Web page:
By Dr. Mark Labberton
Of all the questions circling around vocation, perhaps this one is most important: “Does my Christian faith change the way I approach my work?” Of course, this issue is far too complicated for a simple “yes” or “no.” I don’t think many folks will be surprised, however, to hear me assert an unapologetically evangelical answer: “Your faith in Christ should affect everything!” For those of us who accept Jesus as lord and savior, it should follow naturally that his lordship extends into our daily work and careers.
That doesn’t necessarily mean that we all need to work in churches, Christian bookstores, or only Christian-owned businesses. Again, that would be an oversimplification. Instead, our encounter with and submission to the risen Christ should completely redo our framework for understanding and participating in the world. As we come to know God, we come to understand how our own work and daily routine fits into God’s plans for the world.
John Calvin puts it another way. He opens the first chapter of his Institutes of the Christian Religion with the following: “Our wisdom, in so far as it ought to be deemed true and solid wisdom, consists almost entirely of two parts: knowledge of God and of ourselves. But as these are connected together by many ties, it is not easy to determine which of the two precedes and gives birth to the other.”
Knowing God and knowing ourselves are crucial and, I would add, both of these understandings are best discerned in community. We are guided by sisters and brothers as we learn more about God via the Scriptures in the same way that those around us give us an outsider’s view of ourselves. We collectively wrestle with God and benefit from viewpoints different than ours in understanding God’s vastness; we listen to our friends and family as they see our strengths and gifts emerge in our lives.
Our understanding of our how our work is affected by our Christian commitments grows out of this dual knowledge of God and of self, fostered in community. These areas lead us to four deeply theological questions:
1. Who am I?
2. What are my gifts?
3. Who is God?
4. What are God’s concerns?
As we begin to formulate answers to these questions—understanding that these will all be lifelong studies—we begin to see how our own gifts and identity can be used as part of the mission of the kingdom of God. It is at the intersection of these questions that we see our work shine for God, and it is here that we learn how each one of us can best give our life away.And this happens in a myriad of fields. The crucial point of letting our faith in Christ influence our work is understanding that we use our individual talents in various careers while still following the one calling and vocation that all of us share: to love God and love neighbor. If my gifts mean I am best fit to be a youth pastor, then I will be a youth pastor whose primary goals are loving God and loving neighbor. If I am best fit to be an accountant, then I will love God and neighbor in that career. The same applies across the board—whether I am a teacher or a doctor or pilot or farmer, my first job is to love God and love my neighbor as I work in the field where, in the ideal world, I do my best work.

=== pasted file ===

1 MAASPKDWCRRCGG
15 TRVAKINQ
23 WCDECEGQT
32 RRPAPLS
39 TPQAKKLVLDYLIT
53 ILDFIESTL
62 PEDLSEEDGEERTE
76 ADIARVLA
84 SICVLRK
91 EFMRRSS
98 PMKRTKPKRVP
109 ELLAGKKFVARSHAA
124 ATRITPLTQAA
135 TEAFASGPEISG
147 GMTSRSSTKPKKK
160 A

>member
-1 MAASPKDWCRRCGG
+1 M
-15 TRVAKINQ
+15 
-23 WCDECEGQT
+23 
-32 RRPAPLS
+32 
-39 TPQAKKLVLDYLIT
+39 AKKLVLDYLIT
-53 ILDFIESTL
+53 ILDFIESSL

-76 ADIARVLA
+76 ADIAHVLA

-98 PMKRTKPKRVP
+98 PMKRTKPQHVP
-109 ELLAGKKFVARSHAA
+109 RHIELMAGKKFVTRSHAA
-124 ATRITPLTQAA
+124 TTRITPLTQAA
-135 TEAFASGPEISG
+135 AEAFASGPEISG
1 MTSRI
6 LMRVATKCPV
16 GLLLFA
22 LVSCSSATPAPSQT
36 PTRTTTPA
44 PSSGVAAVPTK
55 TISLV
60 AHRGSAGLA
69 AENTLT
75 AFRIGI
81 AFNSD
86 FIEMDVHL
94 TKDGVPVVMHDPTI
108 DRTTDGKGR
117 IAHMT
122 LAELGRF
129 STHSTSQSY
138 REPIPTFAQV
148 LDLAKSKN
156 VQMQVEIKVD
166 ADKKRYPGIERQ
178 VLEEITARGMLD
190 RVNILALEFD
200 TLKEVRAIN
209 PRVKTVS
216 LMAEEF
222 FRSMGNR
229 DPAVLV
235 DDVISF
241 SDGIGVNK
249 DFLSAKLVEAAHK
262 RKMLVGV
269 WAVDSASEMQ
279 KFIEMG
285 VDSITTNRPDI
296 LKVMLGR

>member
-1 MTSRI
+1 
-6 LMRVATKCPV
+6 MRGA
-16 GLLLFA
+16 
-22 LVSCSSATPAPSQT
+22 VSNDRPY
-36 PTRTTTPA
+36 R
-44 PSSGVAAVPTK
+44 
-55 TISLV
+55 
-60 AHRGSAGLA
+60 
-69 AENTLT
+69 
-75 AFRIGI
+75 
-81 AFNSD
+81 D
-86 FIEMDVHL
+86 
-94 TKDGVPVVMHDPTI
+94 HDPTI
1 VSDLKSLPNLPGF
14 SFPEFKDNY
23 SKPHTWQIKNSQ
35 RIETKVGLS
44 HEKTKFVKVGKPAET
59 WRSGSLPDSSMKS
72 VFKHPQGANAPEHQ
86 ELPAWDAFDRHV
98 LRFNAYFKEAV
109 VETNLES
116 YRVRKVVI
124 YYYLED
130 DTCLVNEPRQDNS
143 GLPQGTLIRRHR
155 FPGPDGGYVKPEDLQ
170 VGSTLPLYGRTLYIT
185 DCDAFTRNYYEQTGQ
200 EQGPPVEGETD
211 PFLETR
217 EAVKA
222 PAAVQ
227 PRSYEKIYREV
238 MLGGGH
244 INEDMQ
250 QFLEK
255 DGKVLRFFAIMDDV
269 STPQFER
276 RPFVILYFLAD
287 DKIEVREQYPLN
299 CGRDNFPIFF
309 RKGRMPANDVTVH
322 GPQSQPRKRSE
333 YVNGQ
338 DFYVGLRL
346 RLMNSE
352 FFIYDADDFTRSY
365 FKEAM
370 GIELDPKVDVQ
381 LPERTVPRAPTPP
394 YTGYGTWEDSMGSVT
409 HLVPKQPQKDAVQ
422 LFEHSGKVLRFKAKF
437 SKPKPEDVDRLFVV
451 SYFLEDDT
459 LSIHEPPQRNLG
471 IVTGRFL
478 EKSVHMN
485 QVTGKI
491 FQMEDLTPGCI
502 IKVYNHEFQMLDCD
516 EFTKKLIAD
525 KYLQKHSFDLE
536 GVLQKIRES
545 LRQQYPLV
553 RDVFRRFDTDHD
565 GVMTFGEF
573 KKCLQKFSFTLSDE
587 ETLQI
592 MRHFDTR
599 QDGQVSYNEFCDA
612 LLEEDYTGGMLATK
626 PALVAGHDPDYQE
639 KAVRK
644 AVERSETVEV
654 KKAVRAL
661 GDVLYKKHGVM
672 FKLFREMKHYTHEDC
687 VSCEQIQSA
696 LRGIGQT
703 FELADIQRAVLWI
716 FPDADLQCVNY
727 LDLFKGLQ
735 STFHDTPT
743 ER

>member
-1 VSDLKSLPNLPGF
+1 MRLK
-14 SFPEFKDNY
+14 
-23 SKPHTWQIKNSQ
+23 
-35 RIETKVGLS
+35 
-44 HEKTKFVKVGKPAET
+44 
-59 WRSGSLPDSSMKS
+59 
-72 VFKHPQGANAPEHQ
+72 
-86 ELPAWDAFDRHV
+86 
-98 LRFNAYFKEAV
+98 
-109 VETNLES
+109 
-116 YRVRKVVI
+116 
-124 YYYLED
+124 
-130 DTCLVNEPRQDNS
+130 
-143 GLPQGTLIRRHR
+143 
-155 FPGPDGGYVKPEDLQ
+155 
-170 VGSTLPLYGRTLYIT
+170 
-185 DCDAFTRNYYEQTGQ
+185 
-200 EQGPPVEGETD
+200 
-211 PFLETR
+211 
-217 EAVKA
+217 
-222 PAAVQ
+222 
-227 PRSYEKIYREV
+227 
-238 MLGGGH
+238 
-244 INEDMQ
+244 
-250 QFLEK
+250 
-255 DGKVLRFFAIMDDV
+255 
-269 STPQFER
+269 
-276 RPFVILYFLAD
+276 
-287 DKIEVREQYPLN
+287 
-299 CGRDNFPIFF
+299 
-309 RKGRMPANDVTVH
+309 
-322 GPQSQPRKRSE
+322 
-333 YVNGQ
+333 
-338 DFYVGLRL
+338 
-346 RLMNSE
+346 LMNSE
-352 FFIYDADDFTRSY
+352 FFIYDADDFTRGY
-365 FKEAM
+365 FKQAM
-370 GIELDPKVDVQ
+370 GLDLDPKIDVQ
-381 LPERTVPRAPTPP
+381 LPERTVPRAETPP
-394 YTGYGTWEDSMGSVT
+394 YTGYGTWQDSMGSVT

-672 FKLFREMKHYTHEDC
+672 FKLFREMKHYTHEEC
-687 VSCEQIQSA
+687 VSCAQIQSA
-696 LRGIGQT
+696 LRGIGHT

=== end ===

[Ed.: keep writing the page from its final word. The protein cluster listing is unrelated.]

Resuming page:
The full manifestations of how to do this will require a thorough and constant soaking in Scripture with the support of a worshipping community; with this constant attachment to God, the improvisation that is necessary to love as we travel through many stages and circumstances will come more and more naturally.
If we keep this at the forefront of our minds—that we are, as Christians, called to love God and love neighbor—we can stop asking the question of how our faith can or should impact our work. The answer will instead shine through every action and interaction of the day as we bring glory to God and light to the world, whether that is cleaning up garbage or fixing ovens, developing new pharmaceuticals or selling clothes. As we look for where our gifts might best be used and pursue the God who also pursues us, we will find all of our lives—including our work—naturally affected and strengthened by our faith.
Mark Labberton (@MLabberton) is president of Fuller Theological Seminary in Pasadena, California. He previously served as Lloyd John Ogilvie Chair for preaching and director of the Lloyd John Ogilvie Institute for Preaching. Prior to that, Labberton was senior pastor of First Presbyterian Church of Berkeley, California. He has served as chair of John Stott Ministries. Today he continues to contribute to the mission of the global church as a senior fellow of the International Justice Mission. He is the author of The Dangerous Act of Loving Your Neighbor, The Dangerous Act of Worship, and, most recently, Called: The Crisis and Promise of Following Jesus Today.